On Tuesday, the Democratic National Convention got under way as a historical landmark in American history took place: U.S. debt reached $16 trillion.
The debt racked up by American leaders represents 104 percent of the Nation’s gross domestic product, making it larger than the entire economy. The national debt has tripled under the previous two Presidential administrations.
“This is a grim landmark for the United States,” Senator Jeff Sessions (R-Ala.), the top Republican on the Senate Budget Committee, said in a statement. “That’s more government debt per person than Portugal, Italy, Spain or Greece. Yet the president seems strangely unconcerned.”
The message coming from the DNC will likely downplay the enormous debt burden, as Democratic operatives contend that too rapidly attacking the massive debt could create a spiraling economic downturn.
“What’s necessary is to stabilize the debt and then work from there,” Obama senior campaign adviser David Axelrod said during a weekend interview. “You can’t balance the budget in the short term, because to do that would be to ratchet down the economy.”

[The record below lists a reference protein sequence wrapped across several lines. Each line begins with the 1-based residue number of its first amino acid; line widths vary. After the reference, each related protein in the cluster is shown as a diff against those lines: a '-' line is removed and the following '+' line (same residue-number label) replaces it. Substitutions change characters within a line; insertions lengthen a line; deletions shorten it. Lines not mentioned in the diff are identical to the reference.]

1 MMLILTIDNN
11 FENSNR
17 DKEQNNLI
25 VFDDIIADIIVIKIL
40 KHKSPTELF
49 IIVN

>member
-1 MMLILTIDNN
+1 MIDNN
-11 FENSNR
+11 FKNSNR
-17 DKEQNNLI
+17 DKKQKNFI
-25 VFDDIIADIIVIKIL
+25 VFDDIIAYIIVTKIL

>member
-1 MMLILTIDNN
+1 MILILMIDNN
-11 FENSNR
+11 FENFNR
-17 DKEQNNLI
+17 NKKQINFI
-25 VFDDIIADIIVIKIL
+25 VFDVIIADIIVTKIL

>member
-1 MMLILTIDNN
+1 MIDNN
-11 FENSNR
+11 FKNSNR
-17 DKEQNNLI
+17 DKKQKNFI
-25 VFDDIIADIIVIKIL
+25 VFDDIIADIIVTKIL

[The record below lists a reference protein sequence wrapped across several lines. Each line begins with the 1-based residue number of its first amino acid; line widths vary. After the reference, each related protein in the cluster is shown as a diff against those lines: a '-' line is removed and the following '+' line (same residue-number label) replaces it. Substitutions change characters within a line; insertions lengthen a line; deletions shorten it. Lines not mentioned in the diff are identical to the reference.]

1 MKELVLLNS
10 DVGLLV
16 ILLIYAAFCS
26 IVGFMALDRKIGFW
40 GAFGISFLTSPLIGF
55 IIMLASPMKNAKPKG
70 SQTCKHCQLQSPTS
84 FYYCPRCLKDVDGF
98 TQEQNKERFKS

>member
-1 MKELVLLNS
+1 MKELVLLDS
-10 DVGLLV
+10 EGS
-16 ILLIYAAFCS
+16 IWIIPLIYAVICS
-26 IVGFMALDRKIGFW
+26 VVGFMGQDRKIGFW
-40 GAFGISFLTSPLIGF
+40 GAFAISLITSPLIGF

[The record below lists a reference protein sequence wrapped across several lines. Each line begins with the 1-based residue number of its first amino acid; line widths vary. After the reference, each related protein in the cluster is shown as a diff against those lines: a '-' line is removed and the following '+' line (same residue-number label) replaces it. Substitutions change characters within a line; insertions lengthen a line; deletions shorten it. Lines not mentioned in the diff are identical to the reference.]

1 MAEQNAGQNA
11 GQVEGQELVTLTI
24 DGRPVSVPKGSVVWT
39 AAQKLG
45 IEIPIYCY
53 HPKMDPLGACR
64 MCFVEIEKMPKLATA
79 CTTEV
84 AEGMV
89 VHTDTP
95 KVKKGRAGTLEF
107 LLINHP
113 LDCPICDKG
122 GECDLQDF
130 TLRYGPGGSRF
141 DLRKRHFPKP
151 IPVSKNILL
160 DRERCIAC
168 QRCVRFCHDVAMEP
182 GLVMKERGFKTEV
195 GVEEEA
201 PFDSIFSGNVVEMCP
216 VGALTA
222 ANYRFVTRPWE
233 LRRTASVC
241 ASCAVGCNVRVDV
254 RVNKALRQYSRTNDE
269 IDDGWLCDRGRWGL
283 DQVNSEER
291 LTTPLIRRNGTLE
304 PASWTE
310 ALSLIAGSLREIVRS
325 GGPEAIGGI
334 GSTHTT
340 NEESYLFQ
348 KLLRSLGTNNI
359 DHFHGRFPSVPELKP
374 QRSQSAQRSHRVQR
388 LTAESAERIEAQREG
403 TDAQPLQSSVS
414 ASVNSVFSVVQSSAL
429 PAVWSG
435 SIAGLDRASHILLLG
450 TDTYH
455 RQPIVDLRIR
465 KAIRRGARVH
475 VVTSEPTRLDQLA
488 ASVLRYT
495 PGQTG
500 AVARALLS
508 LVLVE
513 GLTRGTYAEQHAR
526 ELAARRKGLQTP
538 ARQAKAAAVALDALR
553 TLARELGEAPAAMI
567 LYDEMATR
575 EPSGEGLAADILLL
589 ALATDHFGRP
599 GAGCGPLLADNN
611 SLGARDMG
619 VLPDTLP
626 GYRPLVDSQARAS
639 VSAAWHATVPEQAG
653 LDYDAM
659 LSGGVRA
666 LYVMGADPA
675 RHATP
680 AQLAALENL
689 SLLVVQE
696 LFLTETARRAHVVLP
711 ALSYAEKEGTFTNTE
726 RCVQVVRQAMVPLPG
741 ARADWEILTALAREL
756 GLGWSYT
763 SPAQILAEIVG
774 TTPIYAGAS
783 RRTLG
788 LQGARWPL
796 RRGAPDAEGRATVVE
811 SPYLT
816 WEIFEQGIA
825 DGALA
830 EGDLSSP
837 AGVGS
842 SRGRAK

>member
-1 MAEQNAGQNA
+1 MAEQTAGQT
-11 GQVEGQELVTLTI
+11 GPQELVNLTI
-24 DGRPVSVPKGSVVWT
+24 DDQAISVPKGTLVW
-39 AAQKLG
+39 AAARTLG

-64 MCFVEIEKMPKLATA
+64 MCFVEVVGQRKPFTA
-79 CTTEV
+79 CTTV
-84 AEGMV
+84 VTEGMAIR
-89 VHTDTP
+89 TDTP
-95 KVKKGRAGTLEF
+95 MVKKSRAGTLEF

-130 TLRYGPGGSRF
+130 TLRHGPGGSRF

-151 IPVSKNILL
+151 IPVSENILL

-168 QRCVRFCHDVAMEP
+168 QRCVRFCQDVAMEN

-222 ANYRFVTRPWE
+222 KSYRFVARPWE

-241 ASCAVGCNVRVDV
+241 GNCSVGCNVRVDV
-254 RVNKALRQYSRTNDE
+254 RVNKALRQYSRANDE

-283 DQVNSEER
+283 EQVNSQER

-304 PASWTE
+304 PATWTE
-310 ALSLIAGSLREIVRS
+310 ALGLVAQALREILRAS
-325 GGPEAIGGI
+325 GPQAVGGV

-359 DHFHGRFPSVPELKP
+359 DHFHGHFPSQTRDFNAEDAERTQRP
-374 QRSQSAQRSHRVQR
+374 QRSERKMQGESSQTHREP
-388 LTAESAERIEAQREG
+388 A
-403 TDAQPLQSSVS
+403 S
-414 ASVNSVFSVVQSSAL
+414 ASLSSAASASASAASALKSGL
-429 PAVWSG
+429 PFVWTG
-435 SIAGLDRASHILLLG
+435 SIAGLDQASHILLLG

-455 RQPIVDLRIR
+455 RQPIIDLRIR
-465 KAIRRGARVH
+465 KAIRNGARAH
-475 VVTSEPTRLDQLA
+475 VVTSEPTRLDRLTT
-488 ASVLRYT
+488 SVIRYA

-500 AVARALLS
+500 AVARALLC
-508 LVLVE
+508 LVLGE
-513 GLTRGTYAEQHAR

Obama’s debt-reduction plan calls for lowering the national deficit to the tune of $4 trillion over the course of the next decade, but it is often criticized for a reliance on hefty tax hikes and the lack of a long-term debt solution.
“The problem with the Obama plan is basically that it doesn’t contain a long-term strategy for tackling the debt, which they will concede,” Bob Bixby, executive director of the Concord Coalition (a group in Arlington, Va., that advocates deficit reduction) told Bloomberg.
The national debt continues to grow at a rate of about $2 million every minute.